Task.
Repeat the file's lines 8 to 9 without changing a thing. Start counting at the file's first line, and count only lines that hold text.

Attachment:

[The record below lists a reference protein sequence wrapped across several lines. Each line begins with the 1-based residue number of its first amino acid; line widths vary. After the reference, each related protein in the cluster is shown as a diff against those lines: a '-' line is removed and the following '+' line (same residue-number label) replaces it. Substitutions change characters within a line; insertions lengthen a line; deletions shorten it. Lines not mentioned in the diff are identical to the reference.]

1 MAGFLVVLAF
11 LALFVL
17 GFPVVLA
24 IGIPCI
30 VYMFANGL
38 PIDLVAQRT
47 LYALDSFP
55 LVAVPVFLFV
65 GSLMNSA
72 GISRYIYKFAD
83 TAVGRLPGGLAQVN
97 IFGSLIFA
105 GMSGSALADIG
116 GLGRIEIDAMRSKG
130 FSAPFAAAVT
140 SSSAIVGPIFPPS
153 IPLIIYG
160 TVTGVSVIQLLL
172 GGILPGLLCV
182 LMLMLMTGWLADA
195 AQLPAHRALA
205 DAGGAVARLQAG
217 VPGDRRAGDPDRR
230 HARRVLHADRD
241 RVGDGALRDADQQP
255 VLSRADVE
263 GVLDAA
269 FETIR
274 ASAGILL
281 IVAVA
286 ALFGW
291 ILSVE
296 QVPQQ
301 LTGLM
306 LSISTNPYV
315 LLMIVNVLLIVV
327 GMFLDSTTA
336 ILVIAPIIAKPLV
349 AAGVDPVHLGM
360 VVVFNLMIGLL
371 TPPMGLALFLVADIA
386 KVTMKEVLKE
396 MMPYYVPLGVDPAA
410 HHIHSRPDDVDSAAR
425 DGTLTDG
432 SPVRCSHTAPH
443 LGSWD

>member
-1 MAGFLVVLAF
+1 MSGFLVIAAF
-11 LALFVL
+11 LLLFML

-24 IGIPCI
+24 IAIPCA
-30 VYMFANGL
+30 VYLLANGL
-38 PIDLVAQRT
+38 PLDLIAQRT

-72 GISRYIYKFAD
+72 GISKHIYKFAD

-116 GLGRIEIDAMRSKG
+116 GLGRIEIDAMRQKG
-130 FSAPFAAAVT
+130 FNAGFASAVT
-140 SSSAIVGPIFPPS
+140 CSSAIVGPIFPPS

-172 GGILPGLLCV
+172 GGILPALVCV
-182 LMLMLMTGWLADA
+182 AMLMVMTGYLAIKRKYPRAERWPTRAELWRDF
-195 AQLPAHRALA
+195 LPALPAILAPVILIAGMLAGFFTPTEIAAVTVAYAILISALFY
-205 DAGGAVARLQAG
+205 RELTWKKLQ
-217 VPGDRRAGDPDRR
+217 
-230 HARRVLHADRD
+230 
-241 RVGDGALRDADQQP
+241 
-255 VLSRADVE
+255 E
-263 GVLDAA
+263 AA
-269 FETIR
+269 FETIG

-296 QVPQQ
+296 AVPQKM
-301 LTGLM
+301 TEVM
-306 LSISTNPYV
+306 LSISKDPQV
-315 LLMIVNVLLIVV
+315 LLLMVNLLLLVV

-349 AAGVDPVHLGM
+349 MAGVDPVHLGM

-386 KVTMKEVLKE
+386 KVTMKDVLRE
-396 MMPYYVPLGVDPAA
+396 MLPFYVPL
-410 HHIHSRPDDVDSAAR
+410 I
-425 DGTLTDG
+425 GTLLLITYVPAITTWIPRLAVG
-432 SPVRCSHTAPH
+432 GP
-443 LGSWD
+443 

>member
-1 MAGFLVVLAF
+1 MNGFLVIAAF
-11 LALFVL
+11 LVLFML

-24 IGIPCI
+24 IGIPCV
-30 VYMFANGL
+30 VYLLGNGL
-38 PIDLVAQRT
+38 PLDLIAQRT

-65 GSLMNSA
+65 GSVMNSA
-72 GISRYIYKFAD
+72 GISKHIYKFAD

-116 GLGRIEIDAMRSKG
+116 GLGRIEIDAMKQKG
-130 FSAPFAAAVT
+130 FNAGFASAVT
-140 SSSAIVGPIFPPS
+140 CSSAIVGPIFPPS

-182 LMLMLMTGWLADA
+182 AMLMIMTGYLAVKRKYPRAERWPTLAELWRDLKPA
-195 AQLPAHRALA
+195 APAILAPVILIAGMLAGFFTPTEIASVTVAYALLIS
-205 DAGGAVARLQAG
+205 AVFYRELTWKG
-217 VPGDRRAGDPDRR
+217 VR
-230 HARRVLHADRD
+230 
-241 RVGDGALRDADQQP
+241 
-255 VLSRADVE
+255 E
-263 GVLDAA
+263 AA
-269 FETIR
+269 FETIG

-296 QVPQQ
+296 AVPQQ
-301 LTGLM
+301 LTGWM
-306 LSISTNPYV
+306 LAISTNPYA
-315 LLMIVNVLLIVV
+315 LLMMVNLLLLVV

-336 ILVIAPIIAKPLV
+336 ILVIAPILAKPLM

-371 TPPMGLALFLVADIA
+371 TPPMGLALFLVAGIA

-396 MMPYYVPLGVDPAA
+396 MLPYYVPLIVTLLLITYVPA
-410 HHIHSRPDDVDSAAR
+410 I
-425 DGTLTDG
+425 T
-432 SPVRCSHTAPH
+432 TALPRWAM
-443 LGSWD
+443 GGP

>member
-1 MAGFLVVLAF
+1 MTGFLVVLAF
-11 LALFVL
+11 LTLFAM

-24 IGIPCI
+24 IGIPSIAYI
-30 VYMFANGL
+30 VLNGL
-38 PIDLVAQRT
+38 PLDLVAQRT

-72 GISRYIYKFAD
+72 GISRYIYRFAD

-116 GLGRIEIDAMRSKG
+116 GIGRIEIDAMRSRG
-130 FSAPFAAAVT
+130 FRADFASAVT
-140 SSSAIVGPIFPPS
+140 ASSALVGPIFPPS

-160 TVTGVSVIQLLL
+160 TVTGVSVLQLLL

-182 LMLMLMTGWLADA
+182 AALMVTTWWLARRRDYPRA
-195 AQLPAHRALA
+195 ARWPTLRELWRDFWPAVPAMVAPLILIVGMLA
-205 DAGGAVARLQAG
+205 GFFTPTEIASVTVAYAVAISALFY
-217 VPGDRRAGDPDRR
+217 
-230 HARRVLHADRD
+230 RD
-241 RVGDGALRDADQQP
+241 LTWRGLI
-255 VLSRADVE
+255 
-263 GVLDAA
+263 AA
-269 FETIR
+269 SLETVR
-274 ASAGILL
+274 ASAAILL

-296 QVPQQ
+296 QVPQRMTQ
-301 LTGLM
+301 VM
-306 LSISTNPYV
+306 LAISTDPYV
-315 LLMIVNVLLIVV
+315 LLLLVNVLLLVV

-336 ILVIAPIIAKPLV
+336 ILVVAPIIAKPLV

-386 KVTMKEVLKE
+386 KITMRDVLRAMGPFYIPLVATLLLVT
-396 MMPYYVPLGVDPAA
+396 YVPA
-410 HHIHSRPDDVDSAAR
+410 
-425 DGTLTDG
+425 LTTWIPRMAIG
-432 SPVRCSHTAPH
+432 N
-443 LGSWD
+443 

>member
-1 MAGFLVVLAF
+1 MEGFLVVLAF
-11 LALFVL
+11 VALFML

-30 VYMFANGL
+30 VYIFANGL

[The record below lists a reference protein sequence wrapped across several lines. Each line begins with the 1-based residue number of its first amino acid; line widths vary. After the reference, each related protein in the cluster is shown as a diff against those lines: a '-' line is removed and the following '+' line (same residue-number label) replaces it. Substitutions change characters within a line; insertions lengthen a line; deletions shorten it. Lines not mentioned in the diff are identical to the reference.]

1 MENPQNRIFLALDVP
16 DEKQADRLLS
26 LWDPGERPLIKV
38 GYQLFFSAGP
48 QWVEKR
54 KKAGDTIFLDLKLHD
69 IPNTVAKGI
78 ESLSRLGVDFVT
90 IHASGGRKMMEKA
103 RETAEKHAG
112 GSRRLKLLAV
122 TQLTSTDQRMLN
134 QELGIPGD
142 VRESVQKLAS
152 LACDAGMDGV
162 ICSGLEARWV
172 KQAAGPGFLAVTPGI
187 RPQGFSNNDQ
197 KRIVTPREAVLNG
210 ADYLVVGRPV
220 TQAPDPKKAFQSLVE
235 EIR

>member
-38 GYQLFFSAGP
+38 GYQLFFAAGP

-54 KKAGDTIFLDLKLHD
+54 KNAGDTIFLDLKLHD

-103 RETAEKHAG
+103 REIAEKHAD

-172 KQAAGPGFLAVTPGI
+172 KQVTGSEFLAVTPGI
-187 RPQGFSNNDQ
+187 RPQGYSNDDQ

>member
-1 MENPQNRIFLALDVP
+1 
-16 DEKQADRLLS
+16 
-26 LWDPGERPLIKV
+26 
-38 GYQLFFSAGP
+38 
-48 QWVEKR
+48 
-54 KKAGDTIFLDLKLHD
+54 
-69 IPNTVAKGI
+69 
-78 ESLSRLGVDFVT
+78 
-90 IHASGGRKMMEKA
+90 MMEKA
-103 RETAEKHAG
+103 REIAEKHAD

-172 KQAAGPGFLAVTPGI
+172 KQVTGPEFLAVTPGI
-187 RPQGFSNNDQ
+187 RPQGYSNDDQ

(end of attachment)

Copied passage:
47 LYALDSFP
55 LVAVPVFLFV